Tuesday, April 7, 2009

So, about that "national anthem" thing...

I don't know what got me started, but I was thinking yesterday what a horrible song we've got for our national anthem. I mean, "The Star Spangled Banner" has its time and place in American history, but we can do much better.
Seriously, consider
And the rockets' red glare
and bombs bursting in air
gave proof through the night
that our flag was still there

With all respect to Mr. Key, it may capture some moment of hope and inspiration, but it hardly reflects any sort of great national spirit. The whole song comes across as kind of shocked that America is still standing at the end of the battle.
And what about the rest of the time, when we're not being bombarded by our sworn mortal enemies, the British (oh yeah, about that too... that whole First Lady/Queen of England bonding thing, ixnay on the ightingfay the itishBray).

How about "America the Beautiful" with its amber waves of grain and purple, majestic mountains and all? That's always been considered a runner up, and, rather than the martial panic of the current choice it asks that the Almighty "crown thy good with brotherhood." Brotherhood? Sounds nice to me.

But if we're looking for a rousing, military song we've got no shortage of candidates. The Civil War alone produced a bunch of fine material. The best known of the lot, of course, is "The Battle Hymn of the Republic," which, sadly, has been reduced too often to scmaltzy background music. The song was written as an abolitionist anthem, and Julia Ward Howe left no question of how she felt about slavery:

In the beauty of the lilies Christ was born across the sea
with a glory in his bosom that transfigures you and me
as he died to make men holy, let us die to make men free...

"As he died to make men holy, let us die to make men free?" She wasn't messing around when she wrote that, was she? Think about it in context for a minute, men marching off to war to fight for the Union and the abolition of slavery, with those words on their lips. Imagine them, muddy, battered and exhausted, belting that out as they trudged ever onward. Glory, glory hallelujah.

Of course, it is an explicitly Christian song, but if you're going to take God with you to the battlefield, this is how to do it in style:

I have read a fiery gospel writ in burnished rows of steel:
"As ye deal with my contemner, so with you my grace shall deal;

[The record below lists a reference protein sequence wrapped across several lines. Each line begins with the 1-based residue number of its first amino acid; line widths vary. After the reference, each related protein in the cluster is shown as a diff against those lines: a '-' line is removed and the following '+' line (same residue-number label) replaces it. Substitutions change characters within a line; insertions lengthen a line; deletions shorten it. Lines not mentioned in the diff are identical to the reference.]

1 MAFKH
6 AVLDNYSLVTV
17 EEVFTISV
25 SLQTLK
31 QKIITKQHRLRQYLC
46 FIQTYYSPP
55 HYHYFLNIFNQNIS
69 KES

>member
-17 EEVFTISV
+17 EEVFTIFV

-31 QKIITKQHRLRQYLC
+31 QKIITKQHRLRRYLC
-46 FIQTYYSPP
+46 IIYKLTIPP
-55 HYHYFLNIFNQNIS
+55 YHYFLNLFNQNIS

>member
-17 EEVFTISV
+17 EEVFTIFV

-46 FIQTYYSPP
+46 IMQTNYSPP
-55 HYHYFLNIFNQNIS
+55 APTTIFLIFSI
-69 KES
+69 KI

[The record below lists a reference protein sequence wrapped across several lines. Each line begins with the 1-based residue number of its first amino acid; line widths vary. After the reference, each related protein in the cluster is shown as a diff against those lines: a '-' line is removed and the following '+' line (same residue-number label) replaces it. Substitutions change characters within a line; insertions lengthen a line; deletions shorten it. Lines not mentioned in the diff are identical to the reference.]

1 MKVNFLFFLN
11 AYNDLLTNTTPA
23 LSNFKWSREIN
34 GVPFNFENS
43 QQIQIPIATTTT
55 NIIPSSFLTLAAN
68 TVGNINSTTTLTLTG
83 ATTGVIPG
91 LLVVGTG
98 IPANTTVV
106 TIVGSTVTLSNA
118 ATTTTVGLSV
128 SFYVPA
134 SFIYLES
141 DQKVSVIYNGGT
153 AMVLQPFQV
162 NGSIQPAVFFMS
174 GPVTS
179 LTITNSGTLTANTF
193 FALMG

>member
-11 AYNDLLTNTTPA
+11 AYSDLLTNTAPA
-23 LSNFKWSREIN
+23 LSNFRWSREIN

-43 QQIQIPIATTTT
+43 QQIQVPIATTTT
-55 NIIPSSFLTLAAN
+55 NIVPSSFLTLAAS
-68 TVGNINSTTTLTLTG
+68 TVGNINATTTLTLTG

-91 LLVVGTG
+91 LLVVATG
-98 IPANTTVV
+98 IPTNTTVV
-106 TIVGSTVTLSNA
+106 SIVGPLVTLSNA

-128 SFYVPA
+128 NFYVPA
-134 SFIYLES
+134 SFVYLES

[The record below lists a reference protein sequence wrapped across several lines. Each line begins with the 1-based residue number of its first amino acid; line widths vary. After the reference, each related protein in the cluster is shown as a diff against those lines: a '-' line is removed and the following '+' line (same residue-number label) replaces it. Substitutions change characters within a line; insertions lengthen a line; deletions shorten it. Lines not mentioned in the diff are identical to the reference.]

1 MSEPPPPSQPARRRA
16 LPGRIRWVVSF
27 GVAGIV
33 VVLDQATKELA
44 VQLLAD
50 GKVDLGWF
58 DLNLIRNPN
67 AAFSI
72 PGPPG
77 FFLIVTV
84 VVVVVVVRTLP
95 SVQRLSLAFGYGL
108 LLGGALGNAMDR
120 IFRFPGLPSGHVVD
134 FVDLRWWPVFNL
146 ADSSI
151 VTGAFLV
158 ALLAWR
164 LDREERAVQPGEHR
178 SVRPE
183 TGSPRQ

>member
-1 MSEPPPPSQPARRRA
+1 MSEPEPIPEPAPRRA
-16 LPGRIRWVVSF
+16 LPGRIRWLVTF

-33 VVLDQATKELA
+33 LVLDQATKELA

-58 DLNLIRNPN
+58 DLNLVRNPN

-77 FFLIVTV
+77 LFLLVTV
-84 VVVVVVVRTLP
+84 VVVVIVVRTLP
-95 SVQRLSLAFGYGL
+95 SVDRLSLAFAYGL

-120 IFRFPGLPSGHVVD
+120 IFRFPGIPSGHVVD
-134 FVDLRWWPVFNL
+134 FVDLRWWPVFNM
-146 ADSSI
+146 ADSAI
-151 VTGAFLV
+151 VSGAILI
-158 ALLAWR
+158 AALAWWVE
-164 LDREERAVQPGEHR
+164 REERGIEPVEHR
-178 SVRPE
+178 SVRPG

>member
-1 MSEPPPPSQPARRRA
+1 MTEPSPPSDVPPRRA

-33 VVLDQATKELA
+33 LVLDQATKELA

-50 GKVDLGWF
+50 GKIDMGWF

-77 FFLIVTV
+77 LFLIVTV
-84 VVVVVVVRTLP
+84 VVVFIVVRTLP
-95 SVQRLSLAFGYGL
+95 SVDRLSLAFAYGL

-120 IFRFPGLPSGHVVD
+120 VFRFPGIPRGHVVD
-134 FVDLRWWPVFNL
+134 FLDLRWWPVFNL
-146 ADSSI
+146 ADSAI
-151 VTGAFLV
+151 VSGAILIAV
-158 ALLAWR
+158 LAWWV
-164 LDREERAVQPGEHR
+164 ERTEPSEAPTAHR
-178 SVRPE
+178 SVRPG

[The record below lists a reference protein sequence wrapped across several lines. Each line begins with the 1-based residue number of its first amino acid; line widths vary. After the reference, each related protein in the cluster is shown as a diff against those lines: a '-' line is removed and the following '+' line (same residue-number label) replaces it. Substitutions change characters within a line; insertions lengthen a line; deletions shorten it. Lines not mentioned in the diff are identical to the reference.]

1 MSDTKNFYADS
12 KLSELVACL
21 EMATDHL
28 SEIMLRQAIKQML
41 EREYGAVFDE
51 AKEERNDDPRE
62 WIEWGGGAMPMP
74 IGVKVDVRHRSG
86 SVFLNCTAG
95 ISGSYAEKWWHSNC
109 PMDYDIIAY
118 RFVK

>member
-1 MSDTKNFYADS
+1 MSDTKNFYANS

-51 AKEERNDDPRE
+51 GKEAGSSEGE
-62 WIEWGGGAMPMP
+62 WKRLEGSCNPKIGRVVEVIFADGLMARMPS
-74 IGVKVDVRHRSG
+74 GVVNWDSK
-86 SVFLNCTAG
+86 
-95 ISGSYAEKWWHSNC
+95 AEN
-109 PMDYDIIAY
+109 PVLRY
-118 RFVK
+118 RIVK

let the hero born of woman crush the serpent with his heel
since God is marching on"

Because of its heavily Christian imagery, I can't see it making the perfect National Anthem, sadly. I just hold it up as an example of how much more meaty you can make a patriotic song. The same diversity of belief and culture that removes "Battle Hymn" from the running, though, is one of our country's great strengths, and should be celebrated if we ever decide to pick a new song (possibly one that people can actually sing without professional training).

Which brings us to Woody Guthrie. In 1940 our own national troubadour penned "This Land is Your Land" in response to what he felt was the too-complacent "God Bless America." Guthrie wanted us all in, "from California to the New York Islands." The lyrics celebrate the broad, open and somewhat anarchic potential of the country. My favorite verse, which is seldom taught in elementary school:

As I went walking I saw a sign there
And on the sign it said "No Trespassing."
But on the other side it didn't say nothing,
That side was made for you and me.
And, unlike some of the other songs, it doesn't speak of the flag or the institutions and symbols of America, it speaks of "this land" and the people who live on it.

These are just a few ideas. There are so many great songs out there, so why are we stuck with the voice-cracking blather we have? Think about that next time you go to the ball park.


Laurence Shatkin said...

You got the Woody Guthrie line wrong. The sign says "Private Property." That's much more explicitly radical than "No Trespassing."

Matt DeBlass said...

I wasn't sure myself, so I pulled the lyrics from www.woodyguthrie.org, and it was "no trespassing" there.
I've heard it both ways, when performed by other artists.